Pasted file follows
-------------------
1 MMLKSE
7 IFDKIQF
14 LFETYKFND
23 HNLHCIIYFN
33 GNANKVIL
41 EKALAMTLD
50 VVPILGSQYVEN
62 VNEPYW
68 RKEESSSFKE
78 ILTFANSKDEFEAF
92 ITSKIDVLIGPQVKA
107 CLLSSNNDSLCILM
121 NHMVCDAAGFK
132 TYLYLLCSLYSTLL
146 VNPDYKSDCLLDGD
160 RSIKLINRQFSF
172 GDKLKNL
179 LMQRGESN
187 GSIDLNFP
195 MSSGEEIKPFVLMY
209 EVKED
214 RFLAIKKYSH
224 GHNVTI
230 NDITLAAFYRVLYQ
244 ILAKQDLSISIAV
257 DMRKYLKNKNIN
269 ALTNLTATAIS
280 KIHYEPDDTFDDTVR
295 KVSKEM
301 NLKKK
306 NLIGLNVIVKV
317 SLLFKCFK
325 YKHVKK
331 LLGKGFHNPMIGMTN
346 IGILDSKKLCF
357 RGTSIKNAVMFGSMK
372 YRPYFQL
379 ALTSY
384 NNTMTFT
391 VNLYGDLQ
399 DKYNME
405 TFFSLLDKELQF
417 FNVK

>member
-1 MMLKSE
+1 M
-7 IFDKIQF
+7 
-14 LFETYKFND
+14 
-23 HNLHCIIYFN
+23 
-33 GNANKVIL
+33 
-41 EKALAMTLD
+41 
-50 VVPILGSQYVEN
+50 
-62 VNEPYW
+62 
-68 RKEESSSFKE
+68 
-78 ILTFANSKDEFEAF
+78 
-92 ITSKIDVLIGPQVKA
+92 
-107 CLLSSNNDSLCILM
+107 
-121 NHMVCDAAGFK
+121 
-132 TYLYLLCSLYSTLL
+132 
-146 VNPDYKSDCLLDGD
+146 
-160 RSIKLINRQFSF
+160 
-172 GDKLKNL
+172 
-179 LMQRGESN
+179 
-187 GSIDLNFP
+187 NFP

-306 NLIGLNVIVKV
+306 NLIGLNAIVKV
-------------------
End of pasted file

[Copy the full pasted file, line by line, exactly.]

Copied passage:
1 MMLKSE
7 IFDKIQF
14 LFETYKFND
23 HNLHCIIYFN
33 GNANKVIL
41 EKALAMTLD
50 VVPILGSQYVEN
62 VNEPYW
68 RKEESSSFKE
78 ILTFANSKDEFEAF
92 ITSKIDVLIGPQVKA
107 CLLSSNNDSLCILM
121 NHMVCDAAGFK
132 TYLYLLCSLYSTLL
146 VNPDYKSDCLLDGD
160 RSIKLINRQFSF
172 GDKLKNL
179 LMQRGESN
187 GSIDLNFP
195 MSSGEEIKPFVLMY
209 EVKED
214 RFLAIKKYSH
224 GHNVTI
230 NDITLAAFYRVLYQ
244 ILAKQDLSISIAV
257 DMRKYLKNKNIN
269 ALTNLTATAIS
280 KIHYEPDDTFDDTVR
295 KVSKEM
301 NLKKK
306 NLIGLNVIVKV
317 SLLFKCFK
325 YKHVKK
331 LLGKGFHNPMIGMTN
346 IGILDSKKLCF
357 RGTSIKNAVMFGSMK
372 YRPYFQL
379 ALTSY
384 NNTMTFT
391 VNLYGDLQ
399 DKYNME
405 TFFSLLDKELQF
417 FNVK

>member
-1 MMLKSE
+1 M
-7 IFDKIQF
+7 
-14 LFETYKFND
+14 
-23 HNLHCIIYFN
+23 
-33 GNANKVIL
+33 
-41 EKALAMTLD
+41 
-50 VVPILGSQYVEN
+50 
-62 VNEPYW
+62 
-68 RKEESSSFKE
+68 
-78 ILTFANSKDEFEAF
+78 
-92 ITSKIDVLIGPQVKA
+92 
-107 CLLSSNNDSLCILM
+107 
-121 NHMVCDAAGFK
+121 
-132 TYLYLLCSLYSTLL
+132 
-146 VNPDYKSDCLLDGD
+146 
-160 RSIKLINRQFSF
+160 
-172 GDKLKNL
+172 
-179 LMQRGESN
+179 
-187 GSIDLNFP
+187 NFP

-306 NLIGLNVIVKV
+306 NLIGLNAIVKV